- This antenna is relatively expensive
- Not as easy to install as the King OA8300
- The Winegard RoadStar doesn’t have as many reviews as some other models
- NNo 3G/4G filter
The Winegard does have a few special features that make it stand out. Here is a short list of some of the more notable ones.
- Aerodynamically designed housing cuts down on wind resistance, which in turn lessens the chance of damage while driving
- The antenna is made from weatherproof, UV protected material
- The Winegard RoadStar receives not only UHF signals, but also VHF and FM band signals
- Weight: 2.7 pounds
- Cover yes/no: no
- Folding yes/no: no
- Range: up to 35 miles
- Warranty: 5 year on parts, 1 year on labor
- Omnidirectional yes/no: yes
- 3g/4g filter: no
Antop UFO AT-416B
Though the Antop UFO antenna did not receive as high of ratings as some of our other picks, we believe it is still a strong contender.
It offers a lot of neat features that are tailored to reducing interference and noise and comes at a pretty reasonable price.
If you are on a tight budget and looking for an antenna that offers something extra, or want an antenna that has an installation option that doesn’t involve drilling holes in your roof, then check out the Antop UFO AT-416B.
Runner-up number one, the Antop UFO is a strong option for several reasons.
For one, it has a handful of unique features not offered by other models on this list.
It also comes at a reasonable price — a little less than ten dollars more than the King Jack antenna. The antenna is also unique in that it can be installed via a clamp, thus eliminating the need to drill holes in the roof of your RV.
- Relatively affordable at $54.99
- Super lightweight
- Is for both RV and home use
- Can be installed indoors (installation in an attic is recommended by the manufacturer), or outdoors
- Omnidirectional range of 30-40 miles
- Does not work as well as some other models for VHF signals
- Lowest rating of the four antennas we have recommended (3.6 stars on Amazon), and more unsatisfied reviews than on other models
The extra features are really where this model shines. It comes with a lot of them, and most are designed to help improve reception or reduce interference. Here is a list of some of the extra features the Antop UFO offers.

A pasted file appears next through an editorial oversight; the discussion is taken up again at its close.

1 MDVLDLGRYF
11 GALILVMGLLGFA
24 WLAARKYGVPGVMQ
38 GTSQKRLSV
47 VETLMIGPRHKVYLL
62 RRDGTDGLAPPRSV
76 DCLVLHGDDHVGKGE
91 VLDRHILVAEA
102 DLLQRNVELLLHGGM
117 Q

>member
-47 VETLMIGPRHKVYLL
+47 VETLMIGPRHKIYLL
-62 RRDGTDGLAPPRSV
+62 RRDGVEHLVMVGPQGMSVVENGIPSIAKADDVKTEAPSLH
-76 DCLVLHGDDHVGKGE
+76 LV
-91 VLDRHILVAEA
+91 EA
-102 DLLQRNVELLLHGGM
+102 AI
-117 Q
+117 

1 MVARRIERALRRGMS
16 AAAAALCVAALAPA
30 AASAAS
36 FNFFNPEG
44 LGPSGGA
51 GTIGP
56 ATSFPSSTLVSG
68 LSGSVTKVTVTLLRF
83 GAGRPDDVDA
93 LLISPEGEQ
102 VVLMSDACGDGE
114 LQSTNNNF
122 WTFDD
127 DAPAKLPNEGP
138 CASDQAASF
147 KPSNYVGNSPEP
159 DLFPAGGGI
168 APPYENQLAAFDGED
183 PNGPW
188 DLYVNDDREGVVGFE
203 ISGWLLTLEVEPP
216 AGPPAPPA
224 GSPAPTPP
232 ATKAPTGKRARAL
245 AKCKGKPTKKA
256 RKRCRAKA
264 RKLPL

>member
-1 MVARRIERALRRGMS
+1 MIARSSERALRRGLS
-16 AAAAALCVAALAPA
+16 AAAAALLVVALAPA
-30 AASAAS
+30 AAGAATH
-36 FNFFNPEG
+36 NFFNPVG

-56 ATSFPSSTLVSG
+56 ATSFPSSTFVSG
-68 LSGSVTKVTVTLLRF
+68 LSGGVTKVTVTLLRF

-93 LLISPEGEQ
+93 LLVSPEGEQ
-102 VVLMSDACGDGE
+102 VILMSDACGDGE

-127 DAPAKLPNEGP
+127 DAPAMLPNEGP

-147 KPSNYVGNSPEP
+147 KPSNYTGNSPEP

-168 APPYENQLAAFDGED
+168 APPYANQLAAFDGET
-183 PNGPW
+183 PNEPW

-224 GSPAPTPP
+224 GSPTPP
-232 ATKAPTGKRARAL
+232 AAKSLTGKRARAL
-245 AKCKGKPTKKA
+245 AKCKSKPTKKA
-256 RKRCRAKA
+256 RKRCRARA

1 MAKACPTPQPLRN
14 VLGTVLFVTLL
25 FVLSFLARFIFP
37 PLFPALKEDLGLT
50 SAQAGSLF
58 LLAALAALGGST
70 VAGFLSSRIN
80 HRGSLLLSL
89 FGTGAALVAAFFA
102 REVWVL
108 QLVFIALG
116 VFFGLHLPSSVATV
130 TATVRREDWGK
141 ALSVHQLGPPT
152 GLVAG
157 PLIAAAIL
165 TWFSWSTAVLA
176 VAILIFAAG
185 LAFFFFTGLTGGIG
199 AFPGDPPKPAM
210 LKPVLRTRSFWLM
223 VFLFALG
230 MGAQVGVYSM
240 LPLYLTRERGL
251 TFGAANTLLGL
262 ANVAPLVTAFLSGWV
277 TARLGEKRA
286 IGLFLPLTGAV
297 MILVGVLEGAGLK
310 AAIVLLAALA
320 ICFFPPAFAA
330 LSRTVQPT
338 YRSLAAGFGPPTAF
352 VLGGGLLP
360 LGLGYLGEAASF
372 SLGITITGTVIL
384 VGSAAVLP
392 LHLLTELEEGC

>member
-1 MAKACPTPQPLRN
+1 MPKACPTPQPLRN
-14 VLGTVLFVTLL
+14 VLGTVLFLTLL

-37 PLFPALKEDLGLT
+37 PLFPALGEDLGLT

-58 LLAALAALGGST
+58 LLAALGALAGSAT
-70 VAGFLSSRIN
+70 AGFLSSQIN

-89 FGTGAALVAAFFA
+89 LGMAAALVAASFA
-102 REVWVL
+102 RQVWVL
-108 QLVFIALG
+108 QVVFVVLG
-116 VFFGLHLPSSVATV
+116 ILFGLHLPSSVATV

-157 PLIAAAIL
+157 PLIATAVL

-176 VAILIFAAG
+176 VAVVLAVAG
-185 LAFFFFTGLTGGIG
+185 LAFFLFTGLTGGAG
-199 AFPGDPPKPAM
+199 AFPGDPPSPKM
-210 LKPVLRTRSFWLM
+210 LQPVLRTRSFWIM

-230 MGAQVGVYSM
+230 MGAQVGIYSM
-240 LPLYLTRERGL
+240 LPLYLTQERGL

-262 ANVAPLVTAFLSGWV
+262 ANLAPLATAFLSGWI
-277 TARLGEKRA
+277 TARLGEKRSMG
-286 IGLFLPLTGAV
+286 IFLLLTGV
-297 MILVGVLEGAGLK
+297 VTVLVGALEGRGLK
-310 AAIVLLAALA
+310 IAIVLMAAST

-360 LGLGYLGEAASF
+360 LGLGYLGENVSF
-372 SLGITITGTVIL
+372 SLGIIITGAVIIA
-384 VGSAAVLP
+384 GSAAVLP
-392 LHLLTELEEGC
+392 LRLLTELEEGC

- Both waterproof and UV protected
- This antenna comes with a 4G filter to decrease cellular interference
- High Gain reception technology helps minimize interference
- A built-in Smartpass Amplifier, a technology exclusive to Antop, which is designed to correct the balance between both short range and long range reception, thus allowing you to receive more channels
- Weight: 1.66 pounds
- Cover yes/no: no
- Folding yes/no: no
- Range: 30-40 miles
- Warranty: 1 year on parts and labor
- Omnidirectional yes/no: yes
- 3G/4G filter: yes (4G)
1byone RV Antenna
The features the 1byone RV antenna offers, combined with its durability, sleek design, and easy installation makes it a strong competitor, but there are probably better options if you are looking for something less expensive.
Even so, when compared to some of the other antennas out there, the 1byone RV antenna really isn’t that unaffordable.
When making your choice, it comes down to balancing the price against its special features, and deciding which is most important to you.
All things considered, this antenna deserves its spot on our list.
The biggest benefit to the 1byone Amplified RV Antenna is its advertised range — a whopping 70 miles.
This is over twice the range of any of the other antennas we have reviewed for this article.
- Long-range signal reception of up to 70 miles
- Omnidirectional, thereby eliminating the need to adjust or search for a signal
- Easy, tools free installation
- Works for home use as well as RV use
- Supports 1080p HD
- Lower Amazon rating of 3.9 stars, as well as mixed reviews
- Not a top, well-known brand
- The heaviest antenna we reviewed, at 4.45 pound
The 1byone RV antenna comes with several snazzy features made to increase durability and performance. Here are a few of our favorites.
- A sturdy mount with superior wind resistance lessens the chance of damage while on the move
- Receives UHF, VHF, and FM signals
- Features a built-in amplifier for even better reception
- 30 dB gain
- Weight: 4.45 pounds
- Cover yes/no: no
- Folding yes/no: no
- Range: 70 miles
- Warranty: 1 year
- Omnidirectional yes/no: yes
- 3g/4g filter: no
HDTV RV Antenna Buying Guide
An RV TV antenna is a great option for staying up-to-date on all your favorite shows because it is easy to set up and free to use. An antenna will allow you to tap into local broadcast channels like NBC, FOX, ABC, and CBS.
You can place it on your dash or roof, put up your feet, and enjoy a bit of R&R — for the most part in full HD.
We get it.
There’re a lot of choices out there, and when it comes to choosing the best HDTV antenna for your RV, the pickings aren’t any slimmer.
That’s why we’ve done the hard part for you.
In this article we will walk you through the different points you will need to consider before purchasing your next (or first) RV antenna. To make things even easier, we also took the time to hand-pick some of our personal favorites.
So sit back, relax, and enjoy the tour. Your television screen is about to get a whole lot crisper.
Want more information before you make your choice?
Read on for our complete guide of considerations you should be making when looking for an RV antenna to complete your vacation set-up.